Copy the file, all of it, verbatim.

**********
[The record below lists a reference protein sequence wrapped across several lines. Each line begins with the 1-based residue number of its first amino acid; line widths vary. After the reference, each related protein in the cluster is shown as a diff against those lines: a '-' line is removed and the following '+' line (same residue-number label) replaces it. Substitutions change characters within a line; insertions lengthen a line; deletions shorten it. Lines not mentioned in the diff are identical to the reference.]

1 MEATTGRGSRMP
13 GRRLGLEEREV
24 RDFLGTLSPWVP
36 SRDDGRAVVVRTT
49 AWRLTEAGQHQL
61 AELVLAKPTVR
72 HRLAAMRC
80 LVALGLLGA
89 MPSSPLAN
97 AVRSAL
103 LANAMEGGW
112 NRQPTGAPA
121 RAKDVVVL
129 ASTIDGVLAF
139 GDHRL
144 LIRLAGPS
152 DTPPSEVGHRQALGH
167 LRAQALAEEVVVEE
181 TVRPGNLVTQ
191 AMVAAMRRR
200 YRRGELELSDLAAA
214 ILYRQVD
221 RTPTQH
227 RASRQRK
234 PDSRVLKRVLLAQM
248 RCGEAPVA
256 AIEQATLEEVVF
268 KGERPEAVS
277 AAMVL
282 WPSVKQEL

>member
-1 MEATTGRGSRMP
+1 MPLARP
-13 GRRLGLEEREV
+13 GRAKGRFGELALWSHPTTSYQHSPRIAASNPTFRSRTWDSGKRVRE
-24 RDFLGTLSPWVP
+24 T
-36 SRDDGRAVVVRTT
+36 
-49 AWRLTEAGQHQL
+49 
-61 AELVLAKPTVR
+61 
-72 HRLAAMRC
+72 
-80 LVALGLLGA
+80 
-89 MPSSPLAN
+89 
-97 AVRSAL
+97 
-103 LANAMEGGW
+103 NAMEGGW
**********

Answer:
[The record below lists a reference protein sequence wrapped across several lines. Each line begins with the 1-based residue number of its first amino acid; line widths vary. After the reference, each related protein in the cluster is shown as a diff against those lines: a '-' line is removed and the following '+' line (same residue-number label) replaces it. Substitutions change characters within a line; insertions lengthen a line; deletions shorten it. Lines not mentioned in the diff are identical to the reference.]

1 MEATTGRGSRMP
13 GRRLGLEEREV
24 RDFLGTLSPWVP
36 SRDDGRAVVVRTT
49 AWRLTEAGQHQL
61 AELVLAKPTVR
72 HRLAAMRC
80 LVALGLLGA
89 MPSSPLAN
97 AVRSAL
103 LANAMEGGW
112 NRQPTGAPA
121 RAKDVVVL
129 ASTIDGVLAF
139 GDHRL
144 LIRLAGPS
152 DTPPSEVGHRQALGH
167 LRAQALAEEVVVEE
181 TVRPGNLVTQ
191 AMVAAMRRR
200 YRRGELELSDLAAA
214 ILYRQVD
221 RTPTQH
227 RASRQRK
234 PDSRVLKRVLLAQM
248 RCGEAPVA
256 AIEQATLEEVVF
268 KGERPEAVS
277 AAMVL
282 WPSVKQEL

>member
-1 MEATTGRGSRMP
+1 MPLARP
-13 GRRLGLEEREV
+13 GRAKGRFGELALWSHPTTSYQHSPRIAASNPTFRSRTWDSGKRVRE
-24 RDFLGTLSPWVP
+24 T
-36 SRDDGRAVVVRTT
+36 
-49 AWRLTEAGQHQL
+49 
-61 AELVLAKPTVR
+61 
-72 HRLAAMRC
+72 
-80 LVALGLLGA
+80 
-89 MPSSPLAN
+89 
-97 AVRSAL
+97 
-103 LANAMEGGW
+103 NAMEGGW